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Mick Schumacher ‘ready to realise F1 dream’ after Haas call-up for 2021 grid

Mick Schumacher, the son of the seven-times world champion Michael Schumacher, has taken a race seat for the 2021 season. Schumacher will drive for Haas next year, the completion of a remarkable journey 30 years after his father made his debut.

The 21-year-old racing driver has reached the front ranks of motor racing despite his father sustaining a brain injury in a skiing accident in 2013.

Schumacher’s progress has been carefully nurtured by Ferrari, for whom his father raced for Ferrari between 1996 and 2006, winning five of his seven world championships between 2000 and 2004.

With Haas enjoying a close relationship with the Scuderia, placing him with the team was seen as a natural move to his further his career. The prospect of him going on to match his father by joining Ferrari is very much on the cards.

“The prospect of being on the Formula One grid next year makes me incredibly happy and I’m simply speechless,” he said. “I also want to acknowledge and extend my love to my parents – I know that I owe them everything. I have always believed that I would realise my dream of Formula One.

“A huge thank you must also go to all the great motorsport fans out there who have supported me throughout my career. I will give it my all, as I always do, and I look forward to going on this journey together with Haas F1 and them.”

Schumacher was just 14 when his father suffered the skiing accident from which he remains in recovery. He began racing in karts when he was nine and made his single-seater debut in 2015. He had deliberately made a low-key opening to his career, competing under his mother’s maiden name as Mick Betsch and later Mick Junior. But for his first single-seater outing in a German F4 meeting at Oschersleben he competed as Schumacher for the first time.

He raced in the German F4 series for two years before moving to F3 in 2017, after a season getting to grips with the machinery he won eight of the final 15 races to take the title in 2018. It was a pattern that would become familiar. He moved to F2 in 2019, finishing 12th but this season leads the championship and is on course to take the title with two races remaining this weekend.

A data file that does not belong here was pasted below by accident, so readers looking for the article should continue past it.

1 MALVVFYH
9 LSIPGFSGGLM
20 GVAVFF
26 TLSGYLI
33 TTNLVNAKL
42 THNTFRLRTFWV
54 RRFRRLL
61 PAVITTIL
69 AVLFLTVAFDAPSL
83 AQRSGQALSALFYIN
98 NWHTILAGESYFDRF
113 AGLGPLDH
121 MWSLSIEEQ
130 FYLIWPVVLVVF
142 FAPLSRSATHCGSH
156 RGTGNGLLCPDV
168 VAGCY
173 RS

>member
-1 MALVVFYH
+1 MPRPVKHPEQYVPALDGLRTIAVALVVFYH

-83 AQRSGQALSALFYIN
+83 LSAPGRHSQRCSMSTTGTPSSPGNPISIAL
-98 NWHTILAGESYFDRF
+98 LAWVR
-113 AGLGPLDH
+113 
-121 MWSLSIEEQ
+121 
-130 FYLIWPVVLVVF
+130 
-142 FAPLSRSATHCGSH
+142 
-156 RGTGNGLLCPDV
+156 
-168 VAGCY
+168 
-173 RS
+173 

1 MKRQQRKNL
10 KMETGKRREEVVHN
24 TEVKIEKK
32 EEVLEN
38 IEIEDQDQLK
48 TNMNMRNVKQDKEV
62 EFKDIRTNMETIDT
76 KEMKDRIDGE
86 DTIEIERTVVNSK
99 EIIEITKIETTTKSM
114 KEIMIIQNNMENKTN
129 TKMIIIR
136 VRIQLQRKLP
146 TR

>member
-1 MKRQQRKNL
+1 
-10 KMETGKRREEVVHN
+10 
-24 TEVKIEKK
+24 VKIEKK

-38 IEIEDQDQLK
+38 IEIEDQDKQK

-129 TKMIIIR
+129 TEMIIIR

Ever since that race in Oschersleben Schumacher has been under the spotlight and the scrutiny will now only become more intense. In December 2014 he had an incident “in testing at the Lausitzring speedway that was reported as a “terrifying crash”. He was the star of the show in Germany in 2019 when he took to the track in his father’s Ferrari F2004, delighting fans at the Hockenheimring with just a demonstration lap.

He has coped with it well and there is every indication he will continue to do so. Certainly World champion Lewis Hamilton believes he will be able to deal with the step up. “He has got great talent like his dad,” Hamilton said. “So I don’t think it will be a burden.”

Those closest to Schumacher are also confident he has the skill set to be successful at the top level. Schumacher competed for Prema Racing in F3 and F2 run by team principal Rene Rosin, who believes the young man is dealing with his career and life with great skill.

“He is quite relaxed,” said Rosin. “He is mature for his age but he is bringing this weight and dealing with that without any issues. Dedication is one of his greatest strengths. He wants to understand the technical details to perform well. His racecraft is also really good, he almost always makes the right decision. He has a good knowledge of how every change in the car affects his driving style. That’s a good driver characteristic.”

Meanwhile, Britain’s George Russell will replace Lewis Hamilton for Mercedes at the Sakhir Grand Prix this weekend. Hamilton was diagnosed with Covid-19 on Monday and will miss the race. Russell is currently in his second season driving for Williams but is a Mercedes junior driver and has been highly tipped to join the team in future. Williams have released him to take a huge opportunity in driving the quickest car on the grid alongside Valtteri Bottas. Williams will use their reserve driver, the British-Korean Jack Aitken, at the Sakhir GP.

“I see this as a great chance to learn from the best outfit on the grid right now and to come back as an improved driver, with even more energy and experience to help push Williams further up the grid,” Russell said. “A big thank you also to Mercedes for putting their faith in me. Obviously, nobody can replace Lewis, but I’ll give my all for the team in his absence from the moment I step in the car. Most importantly, I wish him a speedy recovery. I’m really looking forward to the opportunity and can’t wait to get out on track this week.”

The French driver Romain Grosjean has been discharged from hospital only days after his remarkable escape from a violent crash at the Bahrain GP. The Frenchman’s car hit the barriers at 137mph, split in two and was engulfed in flames before Grosjean was able to climb from the wreckage. Remarkably, he suffered only burns to his hands. He will leave hospital on Wednesday morning and although he will not take part in the Sakhir GP is optimistic of returning for the season finale at Abu Dhabi.

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